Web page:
What an amazing January, but one tinged with such sadness at the loss of some great people. I don’t remember a time where so many famous people have died that have touched my life. What is certain is their legacies live on.
There was Paul Kantner of Jefferson Airplane; Glenn Frey of the Eagles (Hotel California is still one of my top 3 all time songs); David Bowie (Life on Mars also one of my favorite top 3 songs); and now we’ve lost Terry Wogan. Queens Bohemian Rhapsody is my other favorite song for those that wanted to know.
I wonder how many men have vehemently refused to watch the Euro Vision Song Contest then have listened avidly laughing away at the coverage of Terry Wigan. Who can forget that time where he layed in to the two presenters hosting what I believe was the show in Denmark, “The Little Mermaid and Doctor Death.” Such a garbage music contest only watched by so many because of Terry Wogan.
It wasn’t just Eurovision, that he was famous for. For as long as I can remember he was the voice we woke up to, as you listened to him in the morning on radio 2.
He also hosted his own TV show. So many memories. Watching him interview George Best when the brilliant ex playboy footballer was drunk as a skunk. Then the time that David Icke claimed to be the son of God. That was entertaining in its own right.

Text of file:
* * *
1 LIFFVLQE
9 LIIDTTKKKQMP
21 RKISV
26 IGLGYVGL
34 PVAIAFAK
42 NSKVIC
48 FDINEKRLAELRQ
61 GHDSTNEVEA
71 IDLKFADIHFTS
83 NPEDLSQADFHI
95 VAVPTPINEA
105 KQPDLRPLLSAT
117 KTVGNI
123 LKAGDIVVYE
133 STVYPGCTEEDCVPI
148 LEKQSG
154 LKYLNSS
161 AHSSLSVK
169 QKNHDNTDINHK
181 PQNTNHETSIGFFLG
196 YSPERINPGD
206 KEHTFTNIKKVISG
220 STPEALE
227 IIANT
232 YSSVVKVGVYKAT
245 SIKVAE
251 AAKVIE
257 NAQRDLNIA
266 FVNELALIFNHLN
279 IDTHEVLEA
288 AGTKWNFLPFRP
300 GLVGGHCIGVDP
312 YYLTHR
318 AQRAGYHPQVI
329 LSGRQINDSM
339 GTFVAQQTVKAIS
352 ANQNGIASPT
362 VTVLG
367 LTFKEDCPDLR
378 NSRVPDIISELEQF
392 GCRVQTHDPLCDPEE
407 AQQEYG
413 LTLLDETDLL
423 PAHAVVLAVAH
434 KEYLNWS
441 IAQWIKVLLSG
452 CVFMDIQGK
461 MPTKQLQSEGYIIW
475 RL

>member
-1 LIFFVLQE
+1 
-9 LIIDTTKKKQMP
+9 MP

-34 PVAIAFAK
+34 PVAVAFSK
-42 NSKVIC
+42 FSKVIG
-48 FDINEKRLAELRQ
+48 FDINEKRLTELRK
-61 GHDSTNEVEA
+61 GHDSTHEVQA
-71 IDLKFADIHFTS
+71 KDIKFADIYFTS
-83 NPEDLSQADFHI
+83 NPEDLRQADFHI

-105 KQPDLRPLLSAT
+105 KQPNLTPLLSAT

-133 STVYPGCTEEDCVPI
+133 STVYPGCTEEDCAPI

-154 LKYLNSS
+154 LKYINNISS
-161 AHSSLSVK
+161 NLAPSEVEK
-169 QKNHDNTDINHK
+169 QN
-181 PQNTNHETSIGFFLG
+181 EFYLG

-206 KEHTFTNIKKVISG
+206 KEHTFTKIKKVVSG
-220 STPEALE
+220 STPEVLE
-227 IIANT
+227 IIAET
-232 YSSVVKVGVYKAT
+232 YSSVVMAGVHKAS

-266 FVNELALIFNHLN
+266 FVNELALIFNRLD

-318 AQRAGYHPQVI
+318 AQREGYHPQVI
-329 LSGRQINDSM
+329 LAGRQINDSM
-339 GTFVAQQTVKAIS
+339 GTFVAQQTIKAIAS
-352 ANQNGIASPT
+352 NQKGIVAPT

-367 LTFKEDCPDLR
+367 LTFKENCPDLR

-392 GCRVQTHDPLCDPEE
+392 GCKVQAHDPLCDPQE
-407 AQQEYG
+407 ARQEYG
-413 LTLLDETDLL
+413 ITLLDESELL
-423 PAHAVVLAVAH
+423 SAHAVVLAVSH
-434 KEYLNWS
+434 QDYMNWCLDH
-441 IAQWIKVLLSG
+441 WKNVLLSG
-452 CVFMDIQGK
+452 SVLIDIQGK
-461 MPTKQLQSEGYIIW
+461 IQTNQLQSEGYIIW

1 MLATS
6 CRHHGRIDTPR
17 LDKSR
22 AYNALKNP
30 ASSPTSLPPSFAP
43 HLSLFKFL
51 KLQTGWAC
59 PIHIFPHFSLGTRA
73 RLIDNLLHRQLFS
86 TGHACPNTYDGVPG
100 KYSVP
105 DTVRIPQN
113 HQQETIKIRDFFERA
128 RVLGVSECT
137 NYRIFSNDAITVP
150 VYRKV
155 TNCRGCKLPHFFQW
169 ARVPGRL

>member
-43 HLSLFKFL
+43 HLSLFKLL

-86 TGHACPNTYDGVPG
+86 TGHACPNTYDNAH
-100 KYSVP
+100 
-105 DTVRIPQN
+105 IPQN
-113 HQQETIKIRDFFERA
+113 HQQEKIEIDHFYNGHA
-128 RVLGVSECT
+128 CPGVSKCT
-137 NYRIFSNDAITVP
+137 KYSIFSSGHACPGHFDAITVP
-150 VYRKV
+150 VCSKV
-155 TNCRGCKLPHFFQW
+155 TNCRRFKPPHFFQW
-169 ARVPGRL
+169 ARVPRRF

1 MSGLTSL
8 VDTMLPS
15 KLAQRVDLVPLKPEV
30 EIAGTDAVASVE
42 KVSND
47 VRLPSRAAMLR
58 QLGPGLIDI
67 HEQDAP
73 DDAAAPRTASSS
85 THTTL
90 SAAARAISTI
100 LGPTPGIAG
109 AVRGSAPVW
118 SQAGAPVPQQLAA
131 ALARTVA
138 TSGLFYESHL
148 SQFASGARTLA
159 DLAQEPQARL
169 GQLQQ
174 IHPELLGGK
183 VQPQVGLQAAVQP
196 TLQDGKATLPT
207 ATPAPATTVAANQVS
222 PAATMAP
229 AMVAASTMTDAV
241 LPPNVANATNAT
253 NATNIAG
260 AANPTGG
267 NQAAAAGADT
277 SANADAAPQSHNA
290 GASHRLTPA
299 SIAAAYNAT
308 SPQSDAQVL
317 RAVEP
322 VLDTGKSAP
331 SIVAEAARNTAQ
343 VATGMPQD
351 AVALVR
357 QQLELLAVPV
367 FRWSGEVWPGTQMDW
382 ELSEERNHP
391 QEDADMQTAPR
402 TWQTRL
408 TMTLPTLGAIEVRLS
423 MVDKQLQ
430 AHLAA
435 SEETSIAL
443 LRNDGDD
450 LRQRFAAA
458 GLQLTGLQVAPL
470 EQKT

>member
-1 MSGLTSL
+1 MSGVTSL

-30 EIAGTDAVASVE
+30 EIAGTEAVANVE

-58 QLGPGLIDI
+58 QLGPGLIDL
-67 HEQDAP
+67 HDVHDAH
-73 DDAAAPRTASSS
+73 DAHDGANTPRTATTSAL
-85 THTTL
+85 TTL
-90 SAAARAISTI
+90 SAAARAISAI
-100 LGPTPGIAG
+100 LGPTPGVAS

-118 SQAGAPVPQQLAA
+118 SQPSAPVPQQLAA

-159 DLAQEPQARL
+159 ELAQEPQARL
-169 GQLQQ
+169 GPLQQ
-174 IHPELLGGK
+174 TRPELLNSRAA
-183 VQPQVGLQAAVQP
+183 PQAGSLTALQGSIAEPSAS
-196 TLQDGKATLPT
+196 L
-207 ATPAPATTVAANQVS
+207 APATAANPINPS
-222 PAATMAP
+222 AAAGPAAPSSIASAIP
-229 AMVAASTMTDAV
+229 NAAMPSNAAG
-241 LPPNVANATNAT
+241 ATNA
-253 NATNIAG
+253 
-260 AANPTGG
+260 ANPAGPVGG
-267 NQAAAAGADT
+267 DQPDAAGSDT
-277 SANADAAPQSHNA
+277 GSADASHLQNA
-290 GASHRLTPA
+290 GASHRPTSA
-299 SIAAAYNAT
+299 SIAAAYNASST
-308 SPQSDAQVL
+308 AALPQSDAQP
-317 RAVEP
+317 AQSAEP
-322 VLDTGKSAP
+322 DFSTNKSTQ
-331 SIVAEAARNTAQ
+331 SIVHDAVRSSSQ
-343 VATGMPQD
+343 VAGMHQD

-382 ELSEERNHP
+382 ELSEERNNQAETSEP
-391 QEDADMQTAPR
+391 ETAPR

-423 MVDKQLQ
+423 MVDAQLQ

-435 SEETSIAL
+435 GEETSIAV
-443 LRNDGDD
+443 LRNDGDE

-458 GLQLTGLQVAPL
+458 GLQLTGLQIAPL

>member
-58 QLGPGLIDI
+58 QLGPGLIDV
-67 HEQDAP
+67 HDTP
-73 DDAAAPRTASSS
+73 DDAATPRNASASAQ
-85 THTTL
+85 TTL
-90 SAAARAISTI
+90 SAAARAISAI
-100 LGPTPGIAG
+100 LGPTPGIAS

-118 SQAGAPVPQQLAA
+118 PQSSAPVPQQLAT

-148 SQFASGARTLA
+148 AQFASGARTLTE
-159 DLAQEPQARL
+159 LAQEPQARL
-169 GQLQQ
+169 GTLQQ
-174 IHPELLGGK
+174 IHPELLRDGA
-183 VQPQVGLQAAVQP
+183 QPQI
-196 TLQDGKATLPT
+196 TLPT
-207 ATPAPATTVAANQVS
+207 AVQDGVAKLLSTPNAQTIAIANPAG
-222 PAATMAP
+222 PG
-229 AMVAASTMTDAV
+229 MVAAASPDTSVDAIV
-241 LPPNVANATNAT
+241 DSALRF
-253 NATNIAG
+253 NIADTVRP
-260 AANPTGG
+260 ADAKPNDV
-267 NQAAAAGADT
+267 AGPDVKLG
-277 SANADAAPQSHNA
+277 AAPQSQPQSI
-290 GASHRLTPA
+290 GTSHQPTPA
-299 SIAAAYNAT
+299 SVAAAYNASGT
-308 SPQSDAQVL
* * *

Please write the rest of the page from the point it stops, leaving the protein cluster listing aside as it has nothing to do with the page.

Then his epic 35 years hosting the Children in Need TV programme and he became synonymous with the children in need charity appeal. I’m sure everyone was disappointed at his absence on the last children in need show. As an Arsenal supporter I loved seeing Dermot O’Leary but he wasn’t the same. After all it was the first time he didn’t host it for 35 years. The reason stated was poor health.
Together everything he did made an incredible contribution to the world. He entertained and supported, he brought smiles to so many and changed the lives of those in need. An inspiration to us all.
Piers Morgan tweeted yesterday that:
Children In Need raised over £600m during the 35yrs that Terry Wogan was its ‘face’. That’s a greater legacy than even his broadcasting. @piersmorgan
BC Director General Tony Hall said:
“For 50 years Sir Terry graced our screens and airwaves. His warmth, wit and geniality meant that for millions he was a part of the family.
Wake Up To Wogan was for millions of Radio 2 listeners the very best way to start the day. For decades he’s been such a huge part of the BBC on television and radio and leaves so many wonderful memories.
At the centre of Children In Need since its beginning he raised hundreds of millions of pounds and changed so many lives for the better. He leaves a remarkable legacy.”
Here is a man who was a legend of radio and TV. He also wrote a variety of books including Banjaxed, The Day Job, two autobiographies Is It Me? and others too. What an incredible multi talented man.
As someone myself who has ambitions as both a writer and speaker, Terry Wogan teaches one incredible lesson. That is to make your voice sound, and feel like you’re talking to just one person, the one reading or listening to you. This in my mind is the golden rule of all great writers, speakers, broadcasters: you are only ever talking to one person. He delivered his magic for over 50 years.
Thank you for your voice, your entertainment and the incredible legacy you have left, you will be missed Terry Wogan.